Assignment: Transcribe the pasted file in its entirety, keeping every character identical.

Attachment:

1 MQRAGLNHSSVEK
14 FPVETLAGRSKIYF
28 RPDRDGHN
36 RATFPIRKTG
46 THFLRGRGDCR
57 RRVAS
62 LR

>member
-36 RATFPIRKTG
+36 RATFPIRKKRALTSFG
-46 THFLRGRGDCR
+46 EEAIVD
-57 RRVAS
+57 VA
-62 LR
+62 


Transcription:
1 MQRAGLNHSSVEK
14 FPVETLAGRSKIYF
28 RPDRDGHN
36 RATFPIRKTG
46 THFLRGRGDCR
57 RRVAS
62 LR

>member
-36 RATFPIRKTG
+36 RATFPIRKKRALTSFG
-46 THFLRGRGDCR
+46 EEAIVD
-57 RRVAS
+57 VA
-62 LR
+62 